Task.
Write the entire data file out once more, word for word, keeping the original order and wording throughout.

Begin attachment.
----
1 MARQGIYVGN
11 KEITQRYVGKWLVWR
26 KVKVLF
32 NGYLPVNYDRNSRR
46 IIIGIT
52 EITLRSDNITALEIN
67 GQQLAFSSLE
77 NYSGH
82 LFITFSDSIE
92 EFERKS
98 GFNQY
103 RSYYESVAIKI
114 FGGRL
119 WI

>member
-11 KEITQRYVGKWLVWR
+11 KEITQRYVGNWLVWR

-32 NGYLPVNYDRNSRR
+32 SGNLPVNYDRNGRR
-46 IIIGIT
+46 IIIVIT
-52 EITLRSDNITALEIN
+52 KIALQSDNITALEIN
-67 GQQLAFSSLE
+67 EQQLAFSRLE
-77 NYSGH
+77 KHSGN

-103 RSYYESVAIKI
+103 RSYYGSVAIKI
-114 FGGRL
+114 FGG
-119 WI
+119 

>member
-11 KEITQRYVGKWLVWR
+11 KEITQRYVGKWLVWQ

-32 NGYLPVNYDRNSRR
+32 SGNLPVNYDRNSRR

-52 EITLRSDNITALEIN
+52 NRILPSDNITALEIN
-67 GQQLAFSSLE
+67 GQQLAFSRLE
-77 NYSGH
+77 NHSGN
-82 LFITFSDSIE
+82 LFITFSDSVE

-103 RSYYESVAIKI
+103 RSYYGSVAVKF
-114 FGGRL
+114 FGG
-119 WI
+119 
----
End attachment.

1 MARQGIYVGN
11 KEITQRYVGKWLVWR
26 KVKVLF
32 NGYLPVNYDRNSRR
46 IIIGIT
52 EITLRSDNITALEIN
67 GQQLAFSSLE
77 NYSGH
82 LFITFSDSIE
92 EFERKS
98 GFNQY
103 RSYYESVAIKI
114 FGGRL
119 WI

>member
-11 KEITQRYVGKWLVWR
+11 KEITQRYVGNWLVWR

-32 NGYLPVNYDRNSRR
+32 SGNLPVNYDRNGRR
-46 IIIGIT
+46 IIIVIT
-52 EITLRSDNITALEIN
+52 KIALQSDNITALEIN
-67 GQQLAFSSLE
+67 EQQLAFSRLE
-77 NYSGH
+77 KHSGN

-103 RSYYESVAIKI
+103 RSYYGSVAIKI
-114 FGGRL
+114 FGG
-119 WI
+119 

>member
-11 KEITQRYVGKWLVWR
+11 KEITQRYVGKWLVWQ

-32 NGYLPVNYDRNSRR
+32 SGNLPVNYDRNSRR

-52 EITLRSDNITALEIN
+52 NRILPSDNITALEIN
-67 GQQLAFSSLE
+67 GQQLAFSRLE
-77 NYSGH
+77 NHSGN
-82 LFITFSDSIE
+82 LFITFSDSVE

-103 RSYYESVAIKI
+103 RSYYGSVAVKF
-114 FGGRL
+114 FGG
-119 WI
+119 